Does Cheating Explain a Decline in Applications for Disability Benefits?
The Washington Examiner recently published an article with the headline, “Hurrah, There are fewer disabled and fewer cheats.” It offered an explanation for the sustained drop in applicants for Social Security disability and SSI benefits and a decline in the total number of people receiving disability benefits (www.nytimes.com/2018/06/19/business/economy/social-security-applications.html). According to the author, this welcome news reflects a “moral problem,” that many applicants and beneficiaries are frauds. The reasoning goes that the reduction in applicants and beneficiaries is largely due to a strengthening economy. And since there should be no connection between the strength of the economy and how many people are disabled, it can be deduced that “the system is rife with abuse by people who can work but would rather defraud the system than get off the sofa.” I submit that the conclusion is too simplistic.
Yes, there is a statistical correlation between increased disability claims in times of economic recession. But blaming people for having bad morals and no work ethic is not a thoughtful or sufficient explanation. The reasoning in the Examiner doesn’t even make sense. It does not explain why people who are supposedly too lazy to work and defrauding the system decided to forego their “free” benefits and get off the sofa just because there are more job opportunities.
So what other factors explain the decline in disability applicants and beneficiaries?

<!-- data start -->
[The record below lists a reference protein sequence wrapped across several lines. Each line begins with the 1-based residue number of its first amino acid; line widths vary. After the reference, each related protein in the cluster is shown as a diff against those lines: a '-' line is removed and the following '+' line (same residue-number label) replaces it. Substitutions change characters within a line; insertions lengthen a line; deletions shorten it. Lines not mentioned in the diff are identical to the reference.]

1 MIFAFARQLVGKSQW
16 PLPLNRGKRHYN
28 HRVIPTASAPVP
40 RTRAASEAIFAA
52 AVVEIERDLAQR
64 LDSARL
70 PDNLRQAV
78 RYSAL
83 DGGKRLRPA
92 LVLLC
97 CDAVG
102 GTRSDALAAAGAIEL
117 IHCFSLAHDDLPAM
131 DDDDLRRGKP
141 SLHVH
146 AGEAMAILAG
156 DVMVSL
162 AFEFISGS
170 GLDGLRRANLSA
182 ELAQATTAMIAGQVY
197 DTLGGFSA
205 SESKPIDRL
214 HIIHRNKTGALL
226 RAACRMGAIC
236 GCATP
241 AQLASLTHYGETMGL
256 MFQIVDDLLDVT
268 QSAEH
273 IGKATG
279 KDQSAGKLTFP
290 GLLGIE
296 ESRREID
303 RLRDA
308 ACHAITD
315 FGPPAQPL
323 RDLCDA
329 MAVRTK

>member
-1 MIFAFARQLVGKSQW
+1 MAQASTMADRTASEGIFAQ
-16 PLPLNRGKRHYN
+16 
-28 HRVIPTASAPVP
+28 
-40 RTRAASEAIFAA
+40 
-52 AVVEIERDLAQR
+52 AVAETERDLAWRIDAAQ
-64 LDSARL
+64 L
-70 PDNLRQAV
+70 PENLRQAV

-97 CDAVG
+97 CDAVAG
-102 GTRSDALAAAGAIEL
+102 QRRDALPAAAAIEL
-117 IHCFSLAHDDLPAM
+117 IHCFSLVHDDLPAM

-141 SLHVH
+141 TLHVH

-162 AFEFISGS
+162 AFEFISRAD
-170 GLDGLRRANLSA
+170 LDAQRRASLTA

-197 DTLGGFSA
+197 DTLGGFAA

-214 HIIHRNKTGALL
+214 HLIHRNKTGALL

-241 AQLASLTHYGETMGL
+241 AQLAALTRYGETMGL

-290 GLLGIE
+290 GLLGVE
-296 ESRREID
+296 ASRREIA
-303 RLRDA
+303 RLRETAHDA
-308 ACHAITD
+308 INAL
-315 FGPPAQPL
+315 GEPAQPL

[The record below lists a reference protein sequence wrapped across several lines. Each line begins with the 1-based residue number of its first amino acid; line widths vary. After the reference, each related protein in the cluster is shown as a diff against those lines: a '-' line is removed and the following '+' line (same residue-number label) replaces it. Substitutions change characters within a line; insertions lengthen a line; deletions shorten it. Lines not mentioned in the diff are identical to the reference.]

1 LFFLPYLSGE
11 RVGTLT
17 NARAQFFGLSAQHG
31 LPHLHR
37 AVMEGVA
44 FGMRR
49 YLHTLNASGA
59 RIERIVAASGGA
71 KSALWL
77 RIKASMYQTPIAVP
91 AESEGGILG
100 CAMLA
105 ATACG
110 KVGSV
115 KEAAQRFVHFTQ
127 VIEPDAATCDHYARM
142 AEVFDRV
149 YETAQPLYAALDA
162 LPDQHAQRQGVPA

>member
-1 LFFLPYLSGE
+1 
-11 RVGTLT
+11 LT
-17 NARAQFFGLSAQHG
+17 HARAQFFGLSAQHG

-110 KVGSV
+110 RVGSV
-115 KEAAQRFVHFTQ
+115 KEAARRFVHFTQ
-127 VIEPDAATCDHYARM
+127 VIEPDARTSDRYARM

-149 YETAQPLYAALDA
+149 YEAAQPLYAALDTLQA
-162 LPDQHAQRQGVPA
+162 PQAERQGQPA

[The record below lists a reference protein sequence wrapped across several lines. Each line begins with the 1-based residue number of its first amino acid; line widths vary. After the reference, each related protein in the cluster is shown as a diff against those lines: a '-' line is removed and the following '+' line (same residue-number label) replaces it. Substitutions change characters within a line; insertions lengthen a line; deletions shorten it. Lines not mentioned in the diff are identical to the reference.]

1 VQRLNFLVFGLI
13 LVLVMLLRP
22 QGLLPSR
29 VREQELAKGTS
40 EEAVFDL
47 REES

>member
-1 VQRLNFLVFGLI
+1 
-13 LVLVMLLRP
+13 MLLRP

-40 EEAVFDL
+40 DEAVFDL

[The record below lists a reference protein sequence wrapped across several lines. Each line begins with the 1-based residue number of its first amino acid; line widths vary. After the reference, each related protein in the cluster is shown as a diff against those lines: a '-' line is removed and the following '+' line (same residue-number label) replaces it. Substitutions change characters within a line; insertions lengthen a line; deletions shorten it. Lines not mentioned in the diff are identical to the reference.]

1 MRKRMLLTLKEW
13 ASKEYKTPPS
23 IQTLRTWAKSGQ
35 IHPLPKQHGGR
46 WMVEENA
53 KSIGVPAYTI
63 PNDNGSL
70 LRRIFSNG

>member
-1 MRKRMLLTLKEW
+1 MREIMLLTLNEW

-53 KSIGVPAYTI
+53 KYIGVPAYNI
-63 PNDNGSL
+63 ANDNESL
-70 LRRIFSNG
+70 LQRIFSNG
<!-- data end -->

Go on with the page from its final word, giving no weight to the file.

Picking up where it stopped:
When jobs become scarce, workers who are just barely managing to sustain jobs because of their medical problems are most likely to lose their them. Consider the 60-year-old factory worker who has labored in a physically demanding job for 40 years but now has back or knee problems and now needs help from co-workers to do his job. Or the nurse’s aide who can’t lift patients any longer. An employer might accommodate such workers when workers are scarce (in a growing economy). When the economy shrinks and jobs are scarce, an employer has a larger pool of workers from which to choose. When the employer is choosing teams, the marginal workers described above won’t be picked. Many of these workers have very reasonable arguments that they are in fact “disabled.”
The large “baby boom” generation is reaching retirement age. People of retirement age receive an age-related rather than disability-related benefit. As disabled “boomers” reach retirement age, their disability benefits automatically convert to retirement benefits, resulting in a decline in disability beneficiaries but a corresponding increase in retirement beneficiaries.
Another factor contributing to the current decline in applications and beneficiaries may be the fact the Social Security is closing local offices and has a reduced workforce. It has become more difficult to obtain application assistance in many locations. The most disabled individuals need help with the application process and don’t always know where to find it. Fewer successfully completed applications by disabled people also result in fewer beneficiaries.
Lastly, Social Security has issued many new rules in recent years. Many of them make it more difficult to prove disability. Perhaps the most important is the elimination of long-standing rules that favored opinions from claimants’ treating physicians. Treating physician’s opinions are no longer entitled to special consideration as compared to opinions from program physicians, who have only reviewed the medical record. You can guess the impact of this rule change, and it has nothing to do with people being morally bad or the righting of a corrupt system.
The reasons for changes in the numbers of people applying for and receiving disability benefits are multiple. The unsubstantiated (and mean-spirited) claim by the Examiner’s author, that people are “cheats,” is too simplistic to explain these changes.